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ARS Home » Midwest Area » Peoria, Illinois » National Center for Agricultural Utilization Research » Plant Polymer Research » Research » Publications at this Location » Publication #269391

Research Project: MODIFICATION OF NATURAL POLYMERS BY NOVEL PROCESSES

Location: Plant Polymer Research

Title: Evaluation of composite films containing poly(vinly alcohol) and edible bean

Author
item Sutivisedsak, Nongnuch
item Biswas, Atanu
item Finkenstadt, Victoria
item Cheng, Huai

Submitted to: Polymer Preprints
Publication Type: Proceedings
Publication Acceptance Date: 7/15/2011
Publication Date: 8/26/2011
Citation: Sutivisedsak, N., Biswas, A., Finkenstadt, V.L., Cheng, H.N. 2011. Evaluation of composite films containing poly(vinly alcohol) and edible bean. Polymer Preprints. 52(2):256-257.

Interpretive Summary: Poly(vinyl alcohol) (PVA) is a major industrial polymer with good physical properties, water solubility, chemical resistance, biodegradability and biocompatibility, but it tends to be relatively expensive. One possibility is to produce blends and composites of PVA, preferably with cheaper and biodegradable fillers. A potentially promising filler is the edible bean (Phaseolus vulgaris L.) with a price of about 20 cents per pound. In this work we made blends and composites of PVA with pinto bean and its high starch fraction as low-cost fillers. Currently PVA-starch composites are being considered for use in agriculture for transportation of plants, as film to cover the surface of cultivated fields, as fertilizer encapsulant, and as water-soluble packaging material. PVA/edible bean composites may also have potential for these same applications in the future. This work is of primary benefit to bean growers.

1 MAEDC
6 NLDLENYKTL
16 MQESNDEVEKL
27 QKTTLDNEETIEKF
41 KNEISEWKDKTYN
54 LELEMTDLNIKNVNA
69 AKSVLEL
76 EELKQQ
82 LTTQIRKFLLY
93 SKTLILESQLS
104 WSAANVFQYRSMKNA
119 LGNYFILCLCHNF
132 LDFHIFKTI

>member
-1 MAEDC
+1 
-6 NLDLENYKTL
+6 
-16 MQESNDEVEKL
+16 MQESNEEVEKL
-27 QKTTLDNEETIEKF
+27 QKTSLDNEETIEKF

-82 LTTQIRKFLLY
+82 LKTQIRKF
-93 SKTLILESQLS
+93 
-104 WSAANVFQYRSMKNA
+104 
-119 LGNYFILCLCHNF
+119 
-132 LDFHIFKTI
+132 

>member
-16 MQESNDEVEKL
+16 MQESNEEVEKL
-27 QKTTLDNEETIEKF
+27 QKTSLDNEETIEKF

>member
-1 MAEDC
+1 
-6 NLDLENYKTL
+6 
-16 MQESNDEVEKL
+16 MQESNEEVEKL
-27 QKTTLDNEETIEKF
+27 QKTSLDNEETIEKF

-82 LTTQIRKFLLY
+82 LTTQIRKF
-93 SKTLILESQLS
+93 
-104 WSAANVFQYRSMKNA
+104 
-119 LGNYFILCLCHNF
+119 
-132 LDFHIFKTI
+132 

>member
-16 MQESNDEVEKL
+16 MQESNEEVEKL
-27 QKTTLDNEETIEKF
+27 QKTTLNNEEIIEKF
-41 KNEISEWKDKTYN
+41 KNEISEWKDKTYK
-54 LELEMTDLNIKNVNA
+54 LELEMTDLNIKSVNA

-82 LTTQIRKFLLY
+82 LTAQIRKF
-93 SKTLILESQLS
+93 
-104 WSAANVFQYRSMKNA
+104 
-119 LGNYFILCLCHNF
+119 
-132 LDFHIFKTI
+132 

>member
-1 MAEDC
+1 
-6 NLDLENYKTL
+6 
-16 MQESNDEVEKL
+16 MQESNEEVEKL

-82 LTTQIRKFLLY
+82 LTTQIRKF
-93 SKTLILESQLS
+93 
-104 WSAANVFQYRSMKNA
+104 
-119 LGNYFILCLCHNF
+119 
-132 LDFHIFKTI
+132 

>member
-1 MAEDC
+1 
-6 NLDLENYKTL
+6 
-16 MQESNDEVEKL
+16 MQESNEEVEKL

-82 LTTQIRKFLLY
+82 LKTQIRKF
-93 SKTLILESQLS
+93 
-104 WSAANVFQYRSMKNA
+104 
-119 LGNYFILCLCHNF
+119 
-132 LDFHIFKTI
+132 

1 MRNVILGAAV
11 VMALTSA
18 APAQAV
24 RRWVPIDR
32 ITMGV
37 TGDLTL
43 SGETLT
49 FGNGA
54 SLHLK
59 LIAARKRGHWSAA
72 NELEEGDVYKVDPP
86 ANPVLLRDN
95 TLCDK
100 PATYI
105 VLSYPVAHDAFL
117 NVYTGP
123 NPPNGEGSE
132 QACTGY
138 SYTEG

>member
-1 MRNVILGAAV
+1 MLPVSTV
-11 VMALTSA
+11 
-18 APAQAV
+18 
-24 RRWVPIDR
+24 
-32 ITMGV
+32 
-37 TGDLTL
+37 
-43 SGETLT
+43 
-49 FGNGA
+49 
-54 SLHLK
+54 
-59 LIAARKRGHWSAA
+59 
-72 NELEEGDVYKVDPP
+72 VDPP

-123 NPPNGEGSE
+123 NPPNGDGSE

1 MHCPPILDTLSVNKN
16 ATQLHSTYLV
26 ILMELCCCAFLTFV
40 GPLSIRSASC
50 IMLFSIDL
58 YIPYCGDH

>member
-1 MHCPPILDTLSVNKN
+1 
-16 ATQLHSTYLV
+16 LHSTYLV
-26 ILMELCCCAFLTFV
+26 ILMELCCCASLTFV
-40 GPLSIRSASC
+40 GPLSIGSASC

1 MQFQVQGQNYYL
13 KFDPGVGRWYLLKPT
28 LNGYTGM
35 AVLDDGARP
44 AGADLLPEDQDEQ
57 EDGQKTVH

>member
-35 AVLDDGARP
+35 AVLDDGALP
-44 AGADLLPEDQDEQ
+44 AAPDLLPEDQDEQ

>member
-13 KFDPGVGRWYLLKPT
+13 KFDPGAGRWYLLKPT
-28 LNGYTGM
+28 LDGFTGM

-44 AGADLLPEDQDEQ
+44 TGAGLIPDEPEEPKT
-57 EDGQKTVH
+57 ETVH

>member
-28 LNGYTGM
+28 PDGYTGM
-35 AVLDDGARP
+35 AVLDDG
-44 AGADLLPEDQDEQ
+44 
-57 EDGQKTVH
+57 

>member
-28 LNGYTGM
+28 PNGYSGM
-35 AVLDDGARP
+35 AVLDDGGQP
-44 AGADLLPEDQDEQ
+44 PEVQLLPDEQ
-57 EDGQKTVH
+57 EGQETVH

Technical Abstract: The purpose of this work is to explore the possibility of using edible bean as a cheap and biodegradable filler for poly(vinyl alcohol)(PVA). Pinto bean was chosen as a representative bean material. It was milled and screened to give pinto bean flour (PBF); a further process produced a pinto bean high starch fraction (PBHSF). Both PBF and PBHSF were subjected to thermal and cold gelatinization processes, but the latter process produced easier and stronger composite films with PVA. As it turned out, PVA/PBHSF composite gave inferior mechanical properties. The films made from PVA/PBF composites gave reduced tensile strength and Young’s modulus, but enhanced elongation up to 40% PBF level. Currently there is a fair amount of research activity involving PVA-starch and PVA-protein composites, and even some potential commercial interest. Perhaps the PVA/edible bean composites can also be considered for these same applications in the future.